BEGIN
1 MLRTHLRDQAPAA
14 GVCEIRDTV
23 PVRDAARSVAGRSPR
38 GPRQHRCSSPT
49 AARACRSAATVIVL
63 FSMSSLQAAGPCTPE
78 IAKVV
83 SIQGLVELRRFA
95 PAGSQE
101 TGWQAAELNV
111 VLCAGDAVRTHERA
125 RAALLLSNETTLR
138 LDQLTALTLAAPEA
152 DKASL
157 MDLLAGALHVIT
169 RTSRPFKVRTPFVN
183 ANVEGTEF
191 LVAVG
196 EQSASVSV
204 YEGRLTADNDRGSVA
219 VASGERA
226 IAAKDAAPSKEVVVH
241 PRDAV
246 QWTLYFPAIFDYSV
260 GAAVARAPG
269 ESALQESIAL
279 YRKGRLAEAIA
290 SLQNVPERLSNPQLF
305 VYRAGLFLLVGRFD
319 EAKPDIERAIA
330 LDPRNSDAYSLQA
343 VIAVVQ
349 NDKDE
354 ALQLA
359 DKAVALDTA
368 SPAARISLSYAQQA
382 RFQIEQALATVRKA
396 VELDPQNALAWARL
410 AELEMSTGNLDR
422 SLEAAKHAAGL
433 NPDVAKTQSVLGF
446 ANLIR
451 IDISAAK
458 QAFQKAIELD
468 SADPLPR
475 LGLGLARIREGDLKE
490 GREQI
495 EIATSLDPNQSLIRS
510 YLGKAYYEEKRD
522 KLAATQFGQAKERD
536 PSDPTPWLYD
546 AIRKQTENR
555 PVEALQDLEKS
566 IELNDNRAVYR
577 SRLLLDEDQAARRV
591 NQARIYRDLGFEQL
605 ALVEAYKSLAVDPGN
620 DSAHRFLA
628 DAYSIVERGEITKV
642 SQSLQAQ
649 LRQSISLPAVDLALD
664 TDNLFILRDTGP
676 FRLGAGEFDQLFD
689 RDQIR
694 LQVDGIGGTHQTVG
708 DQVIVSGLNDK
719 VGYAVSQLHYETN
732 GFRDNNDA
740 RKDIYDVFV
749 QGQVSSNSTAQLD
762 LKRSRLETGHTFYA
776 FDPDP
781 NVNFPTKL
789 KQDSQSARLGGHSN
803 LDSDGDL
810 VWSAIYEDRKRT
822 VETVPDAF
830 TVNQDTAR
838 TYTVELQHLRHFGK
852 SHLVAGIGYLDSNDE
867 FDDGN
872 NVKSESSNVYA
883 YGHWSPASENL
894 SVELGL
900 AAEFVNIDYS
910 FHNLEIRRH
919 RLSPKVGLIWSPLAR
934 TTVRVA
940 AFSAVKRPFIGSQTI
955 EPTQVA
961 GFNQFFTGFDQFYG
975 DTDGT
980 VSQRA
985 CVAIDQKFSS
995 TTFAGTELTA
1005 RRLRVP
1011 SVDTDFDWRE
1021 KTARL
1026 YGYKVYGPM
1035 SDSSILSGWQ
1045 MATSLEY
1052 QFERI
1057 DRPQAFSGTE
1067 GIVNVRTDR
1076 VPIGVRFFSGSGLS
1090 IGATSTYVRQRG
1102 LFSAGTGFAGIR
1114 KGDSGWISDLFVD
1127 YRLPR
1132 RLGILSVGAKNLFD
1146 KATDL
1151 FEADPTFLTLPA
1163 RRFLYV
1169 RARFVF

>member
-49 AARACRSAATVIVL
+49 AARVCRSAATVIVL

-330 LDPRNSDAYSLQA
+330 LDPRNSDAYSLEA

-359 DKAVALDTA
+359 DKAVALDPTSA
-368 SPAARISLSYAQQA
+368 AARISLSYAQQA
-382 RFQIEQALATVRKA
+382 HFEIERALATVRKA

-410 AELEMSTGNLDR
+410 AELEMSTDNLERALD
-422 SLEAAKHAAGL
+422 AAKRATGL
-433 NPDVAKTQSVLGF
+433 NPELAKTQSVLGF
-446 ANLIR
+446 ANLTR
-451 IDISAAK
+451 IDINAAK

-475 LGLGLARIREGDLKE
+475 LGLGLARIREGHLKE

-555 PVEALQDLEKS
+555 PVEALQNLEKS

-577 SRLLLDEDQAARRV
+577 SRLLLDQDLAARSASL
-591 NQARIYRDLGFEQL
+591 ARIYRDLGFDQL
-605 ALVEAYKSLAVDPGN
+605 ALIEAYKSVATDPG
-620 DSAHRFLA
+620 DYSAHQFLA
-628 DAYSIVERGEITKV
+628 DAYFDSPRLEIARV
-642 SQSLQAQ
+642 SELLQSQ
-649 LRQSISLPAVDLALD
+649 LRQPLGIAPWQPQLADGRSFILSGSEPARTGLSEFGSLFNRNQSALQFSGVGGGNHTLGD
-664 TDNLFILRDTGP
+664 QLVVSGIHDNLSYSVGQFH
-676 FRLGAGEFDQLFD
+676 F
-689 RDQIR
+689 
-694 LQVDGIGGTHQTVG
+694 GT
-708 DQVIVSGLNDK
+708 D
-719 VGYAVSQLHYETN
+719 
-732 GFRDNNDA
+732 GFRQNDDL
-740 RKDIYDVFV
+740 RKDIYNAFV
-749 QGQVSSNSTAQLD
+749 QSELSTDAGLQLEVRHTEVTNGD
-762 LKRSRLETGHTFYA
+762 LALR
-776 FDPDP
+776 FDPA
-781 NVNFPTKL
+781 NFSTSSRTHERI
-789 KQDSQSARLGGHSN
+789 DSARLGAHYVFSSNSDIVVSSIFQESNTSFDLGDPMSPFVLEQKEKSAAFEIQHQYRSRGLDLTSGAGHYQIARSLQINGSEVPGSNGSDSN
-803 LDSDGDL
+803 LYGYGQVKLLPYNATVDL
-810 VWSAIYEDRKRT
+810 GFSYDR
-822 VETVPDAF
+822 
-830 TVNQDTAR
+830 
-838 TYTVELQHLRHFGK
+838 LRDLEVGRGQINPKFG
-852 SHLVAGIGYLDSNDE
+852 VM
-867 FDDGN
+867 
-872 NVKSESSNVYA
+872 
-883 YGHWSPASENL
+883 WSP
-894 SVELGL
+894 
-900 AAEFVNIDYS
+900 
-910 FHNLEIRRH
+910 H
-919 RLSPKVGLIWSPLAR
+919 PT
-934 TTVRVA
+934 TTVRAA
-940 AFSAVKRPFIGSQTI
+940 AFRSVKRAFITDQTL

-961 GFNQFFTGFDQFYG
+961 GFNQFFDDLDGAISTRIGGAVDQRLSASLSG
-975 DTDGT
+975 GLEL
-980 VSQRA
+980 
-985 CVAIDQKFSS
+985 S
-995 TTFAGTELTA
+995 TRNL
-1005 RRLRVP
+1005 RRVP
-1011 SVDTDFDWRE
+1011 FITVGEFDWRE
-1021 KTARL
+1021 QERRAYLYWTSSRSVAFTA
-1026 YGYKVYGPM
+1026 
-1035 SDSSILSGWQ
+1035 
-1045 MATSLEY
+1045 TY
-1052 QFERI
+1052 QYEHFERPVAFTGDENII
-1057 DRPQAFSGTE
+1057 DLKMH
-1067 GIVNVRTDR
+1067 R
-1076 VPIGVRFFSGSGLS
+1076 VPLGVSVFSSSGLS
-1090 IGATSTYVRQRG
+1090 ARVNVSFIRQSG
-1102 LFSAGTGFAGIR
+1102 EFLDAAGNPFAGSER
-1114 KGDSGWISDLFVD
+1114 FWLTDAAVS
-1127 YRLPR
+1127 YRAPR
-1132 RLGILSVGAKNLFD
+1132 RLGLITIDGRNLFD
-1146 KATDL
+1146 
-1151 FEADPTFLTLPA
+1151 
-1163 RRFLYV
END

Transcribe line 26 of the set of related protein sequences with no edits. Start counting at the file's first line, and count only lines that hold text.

269 ESALQESIAL